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09:48 AM
Mathew J. Schwartz, InformationWeek
Mathew J. Schwartz, InformationWeek
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SOPA Stalling As Opposition Grows

Two controversial anti-piracy bills, SOPA in the House and PIPA in the Senate, face mounting criticism for going too far to block pirated content.

Is Congress giving up on forcibly blocking foreign, rogue websites as an anti-piracy technique?

Two anti-piracy bills -- the Stop Online Piracy Act (SOPA) in the House and the Preventing Real Online Threats to Economic Creativity and Theft of Intellectual Property Act (Protect IP) in the Senate -- have proposed protecting copyrighted content, including movies and music, by redirecting people away from rogue websites. The legislation would empower authorities to get a court order requiring U.S. service providers to block the domain name system (DNS) entries for any foreign website that was deemed to be hosting pirated content.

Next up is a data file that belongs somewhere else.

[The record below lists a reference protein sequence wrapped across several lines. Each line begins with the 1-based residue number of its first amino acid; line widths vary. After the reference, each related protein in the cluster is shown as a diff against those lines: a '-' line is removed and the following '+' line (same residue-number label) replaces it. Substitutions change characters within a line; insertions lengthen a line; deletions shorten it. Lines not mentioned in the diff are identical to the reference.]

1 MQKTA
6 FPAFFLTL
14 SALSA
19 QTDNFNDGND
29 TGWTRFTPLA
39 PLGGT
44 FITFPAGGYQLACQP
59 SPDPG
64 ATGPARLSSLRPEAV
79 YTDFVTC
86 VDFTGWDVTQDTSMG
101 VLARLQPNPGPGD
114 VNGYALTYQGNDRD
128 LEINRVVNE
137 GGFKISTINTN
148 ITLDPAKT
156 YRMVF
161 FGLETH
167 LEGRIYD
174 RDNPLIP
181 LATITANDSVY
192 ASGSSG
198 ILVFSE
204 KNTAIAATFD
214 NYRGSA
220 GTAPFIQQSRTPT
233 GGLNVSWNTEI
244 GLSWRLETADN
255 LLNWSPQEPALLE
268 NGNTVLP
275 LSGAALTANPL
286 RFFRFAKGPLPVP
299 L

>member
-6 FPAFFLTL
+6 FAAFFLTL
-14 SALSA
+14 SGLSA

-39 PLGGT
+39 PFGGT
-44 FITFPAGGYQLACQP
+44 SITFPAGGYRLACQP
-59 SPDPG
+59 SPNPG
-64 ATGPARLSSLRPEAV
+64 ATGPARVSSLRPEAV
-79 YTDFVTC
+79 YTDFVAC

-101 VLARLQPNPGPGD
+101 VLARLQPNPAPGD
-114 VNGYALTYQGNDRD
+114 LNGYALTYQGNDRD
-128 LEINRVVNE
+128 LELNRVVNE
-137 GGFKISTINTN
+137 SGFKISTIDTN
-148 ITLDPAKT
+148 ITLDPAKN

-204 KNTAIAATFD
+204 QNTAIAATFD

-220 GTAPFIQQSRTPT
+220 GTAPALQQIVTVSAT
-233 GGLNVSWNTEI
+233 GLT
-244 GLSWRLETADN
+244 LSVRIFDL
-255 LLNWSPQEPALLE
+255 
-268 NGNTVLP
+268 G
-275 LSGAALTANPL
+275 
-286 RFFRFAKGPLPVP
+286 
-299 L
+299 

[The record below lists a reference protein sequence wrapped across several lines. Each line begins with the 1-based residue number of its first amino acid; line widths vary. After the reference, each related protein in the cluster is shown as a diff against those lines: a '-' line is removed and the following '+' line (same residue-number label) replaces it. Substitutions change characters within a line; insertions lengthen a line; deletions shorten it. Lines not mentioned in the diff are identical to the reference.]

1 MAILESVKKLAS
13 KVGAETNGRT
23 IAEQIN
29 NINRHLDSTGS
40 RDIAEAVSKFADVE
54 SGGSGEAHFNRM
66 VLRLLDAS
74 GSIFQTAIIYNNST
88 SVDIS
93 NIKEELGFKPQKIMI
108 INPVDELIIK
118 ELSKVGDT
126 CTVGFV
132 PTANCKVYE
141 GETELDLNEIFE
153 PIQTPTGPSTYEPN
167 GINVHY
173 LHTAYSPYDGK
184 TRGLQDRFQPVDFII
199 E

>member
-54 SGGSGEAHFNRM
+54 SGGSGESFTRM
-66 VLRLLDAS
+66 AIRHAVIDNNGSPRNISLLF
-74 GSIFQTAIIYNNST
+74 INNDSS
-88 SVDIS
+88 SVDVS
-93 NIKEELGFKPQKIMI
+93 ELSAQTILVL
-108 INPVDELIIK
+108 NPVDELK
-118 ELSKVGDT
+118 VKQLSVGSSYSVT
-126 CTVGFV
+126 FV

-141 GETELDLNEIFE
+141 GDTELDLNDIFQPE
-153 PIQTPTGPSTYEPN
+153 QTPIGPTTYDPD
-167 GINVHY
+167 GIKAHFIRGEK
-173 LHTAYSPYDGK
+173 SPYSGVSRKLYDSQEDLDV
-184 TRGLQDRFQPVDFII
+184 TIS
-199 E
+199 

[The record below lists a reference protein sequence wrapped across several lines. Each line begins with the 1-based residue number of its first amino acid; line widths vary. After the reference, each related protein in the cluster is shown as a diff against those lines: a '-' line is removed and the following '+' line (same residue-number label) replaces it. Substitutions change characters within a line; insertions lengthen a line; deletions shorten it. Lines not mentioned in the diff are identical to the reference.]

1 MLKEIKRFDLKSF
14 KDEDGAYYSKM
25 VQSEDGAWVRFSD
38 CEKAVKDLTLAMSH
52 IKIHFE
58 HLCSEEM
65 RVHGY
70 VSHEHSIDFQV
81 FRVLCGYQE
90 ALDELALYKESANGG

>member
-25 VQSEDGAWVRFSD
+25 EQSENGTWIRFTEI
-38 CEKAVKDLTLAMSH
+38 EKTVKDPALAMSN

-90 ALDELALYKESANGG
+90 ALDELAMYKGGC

But opposition to the bills continues to mount. Numerous websites, including Wikipedia, plan to "go dark" this Wednesday to protest the SOPA legislation. Meanwhile, an anti-SOPA petition hosted on whitehouse.gov garnered 50,000 signatures.

In response, the White House Saturday weighed in on the two proposed bills, saying the administration wouldn't support any legislation that messed with DNS, for starters. ...

To read the entire original article, visit InformationWeek.

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